Saturday, September 25, 2004

Liberal internationalism

JustLeft has an excellent post on the growing ideological rigidity surrounding the war in Iraq, in which he identifies the "unspoken core of the debate" as two dichotomous worldviews:

Should the West dominate the world, and seek to make it over in its own image? Or are other ways of life - economic, social, political, religious - allowed to coexist with capitalist liberal democracy?

Like Jordan, I am in the second camp - there's more than one way to run an acceptable society. While I generally approve of "the western model" (give or take a few questions about distributive justice) as generally delivering a high level of freedom and wellbeing to (most of) its inhabitants, there are other ways to pursue those goods, and how a society is run should be decided by its members and not by faraway people motivated by profit or ideology.

This raises the obvious question of what we should do when a society fails to meet minimum standards of acceptability; when it starves, tortures, murders or just generally oppresses its members. What should liberal internationalists do about the Iraqs, the Zimbabwes, the Uzbekistans and the Sudans? Or about the shitty, undemocratic, and oppressive, but perhaps not quite so terrible regimes like Saudi Arabia, China, Belarus or Iran?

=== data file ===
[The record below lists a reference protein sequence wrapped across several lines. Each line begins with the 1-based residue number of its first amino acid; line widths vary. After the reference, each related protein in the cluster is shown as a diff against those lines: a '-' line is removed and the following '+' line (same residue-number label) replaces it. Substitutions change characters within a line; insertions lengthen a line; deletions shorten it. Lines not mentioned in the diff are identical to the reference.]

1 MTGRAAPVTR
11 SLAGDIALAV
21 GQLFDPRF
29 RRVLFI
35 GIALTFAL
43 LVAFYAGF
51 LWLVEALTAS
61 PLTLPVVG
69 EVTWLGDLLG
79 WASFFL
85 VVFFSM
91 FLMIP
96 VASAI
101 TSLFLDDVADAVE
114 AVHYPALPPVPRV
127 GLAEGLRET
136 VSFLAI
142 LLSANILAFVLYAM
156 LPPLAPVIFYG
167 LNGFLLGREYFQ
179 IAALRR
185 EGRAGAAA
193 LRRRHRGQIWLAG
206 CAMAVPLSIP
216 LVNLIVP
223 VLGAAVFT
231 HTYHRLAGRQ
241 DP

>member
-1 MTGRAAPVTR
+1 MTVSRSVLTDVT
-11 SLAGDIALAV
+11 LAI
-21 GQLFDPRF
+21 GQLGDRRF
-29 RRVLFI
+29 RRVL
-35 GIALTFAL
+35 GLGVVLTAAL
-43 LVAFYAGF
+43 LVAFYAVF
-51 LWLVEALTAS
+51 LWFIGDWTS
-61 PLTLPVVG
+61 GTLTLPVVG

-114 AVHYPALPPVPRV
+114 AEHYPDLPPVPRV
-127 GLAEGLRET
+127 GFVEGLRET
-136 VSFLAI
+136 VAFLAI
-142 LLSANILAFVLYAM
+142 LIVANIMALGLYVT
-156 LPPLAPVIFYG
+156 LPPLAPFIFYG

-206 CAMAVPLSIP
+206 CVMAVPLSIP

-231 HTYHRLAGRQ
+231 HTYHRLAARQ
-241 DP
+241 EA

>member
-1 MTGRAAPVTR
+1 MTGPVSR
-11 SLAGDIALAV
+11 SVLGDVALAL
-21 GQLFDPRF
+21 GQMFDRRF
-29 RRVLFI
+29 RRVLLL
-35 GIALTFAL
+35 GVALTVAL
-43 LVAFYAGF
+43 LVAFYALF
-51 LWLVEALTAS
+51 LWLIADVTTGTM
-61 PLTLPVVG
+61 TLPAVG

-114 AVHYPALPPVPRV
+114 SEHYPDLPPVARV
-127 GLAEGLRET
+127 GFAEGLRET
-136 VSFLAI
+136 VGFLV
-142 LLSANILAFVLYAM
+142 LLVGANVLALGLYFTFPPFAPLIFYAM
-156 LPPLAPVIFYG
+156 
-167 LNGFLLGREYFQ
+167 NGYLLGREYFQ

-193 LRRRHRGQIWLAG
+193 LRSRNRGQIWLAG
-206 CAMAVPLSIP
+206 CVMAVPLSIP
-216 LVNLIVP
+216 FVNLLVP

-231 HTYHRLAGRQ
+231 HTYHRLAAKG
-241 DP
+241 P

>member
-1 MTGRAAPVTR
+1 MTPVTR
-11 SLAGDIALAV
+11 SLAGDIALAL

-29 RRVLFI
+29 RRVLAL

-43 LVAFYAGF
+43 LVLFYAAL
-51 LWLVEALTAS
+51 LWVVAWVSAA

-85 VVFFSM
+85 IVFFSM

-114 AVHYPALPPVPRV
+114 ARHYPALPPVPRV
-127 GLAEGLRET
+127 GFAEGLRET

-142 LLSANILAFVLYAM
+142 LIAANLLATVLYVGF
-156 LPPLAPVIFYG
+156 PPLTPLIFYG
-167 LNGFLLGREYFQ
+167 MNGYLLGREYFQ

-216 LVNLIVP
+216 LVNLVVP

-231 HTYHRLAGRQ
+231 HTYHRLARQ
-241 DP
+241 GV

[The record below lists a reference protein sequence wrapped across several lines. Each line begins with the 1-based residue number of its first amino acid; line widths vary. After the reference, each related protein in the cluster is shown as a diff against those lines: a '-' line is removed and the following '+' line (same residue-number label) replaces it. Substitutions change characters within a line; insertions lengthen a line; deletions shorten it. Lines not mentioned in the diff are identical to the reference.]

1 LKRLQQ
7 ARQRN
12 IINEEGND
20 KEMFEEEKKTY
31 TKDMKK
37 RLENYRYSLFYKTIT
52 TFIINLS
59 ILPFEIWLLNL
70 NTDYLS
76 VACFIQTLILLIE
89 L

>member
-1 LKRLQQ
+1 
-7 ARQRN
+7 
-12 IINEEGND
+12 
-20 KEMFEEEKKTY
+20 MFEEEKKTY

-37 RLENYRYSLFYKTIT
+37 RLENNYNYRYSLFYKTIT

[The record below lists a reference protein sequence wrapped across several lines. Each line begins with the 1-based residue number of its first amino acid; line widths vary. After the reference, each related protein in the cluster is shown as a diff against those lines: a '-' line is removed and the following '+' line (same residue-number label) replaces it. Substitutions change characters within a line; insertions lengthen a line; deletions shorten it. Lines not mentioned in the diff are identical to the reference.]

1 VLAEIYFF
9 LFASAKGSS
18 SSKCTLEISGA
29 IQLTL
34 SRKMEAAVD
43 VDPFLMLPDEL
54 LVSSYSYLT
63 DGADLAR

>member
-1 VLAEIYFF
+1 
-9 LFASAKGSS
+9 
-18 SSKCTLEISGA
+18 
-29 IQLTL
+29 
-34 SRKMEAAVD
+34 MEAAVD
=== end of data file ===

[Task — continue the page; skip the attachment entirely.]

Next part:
The answer is that of course we should help - we should try and give people the four freedoms Roosevelt identified as necessary for human flourishing, as well as the freedom to determine the structure of their own society. But we should generally avoid trying to deliver those freedoms at the barrel of a gun. Timothy Garton Ash summed it up well in his article Beyond the West:

both in principle and in practice, it's better that people find their own path to freedom, in their own countries, in their own time and, wherever possible, peacefully. But should we help these people as they fight freedom's battle? Most emphatically we should, by every non-violent means at our disposal.

(My emphasis). This means linking trade and investment to respect for human rights, it means applying sanctions and international pressure to abusive regimes, and it means providing support and the benefit of our experience to those countries which are working towards freedom. But what it does not mean is using force. Military intervention can sometimes be justified, but only in the most extreme cases (e.g. ongoing genocide). Iraq failed to meet that standard. A much stronger case can be made for intervention in Darfur, but the more I read about it, the more I despair that it would actually do any good. So when we do consider force, it must be with a sense of realism about our chances of success, with humility, and in the knowledge that often the "cure" is worse than the disease - rather than swaggering arrogance and a belief that bombing children will make things better.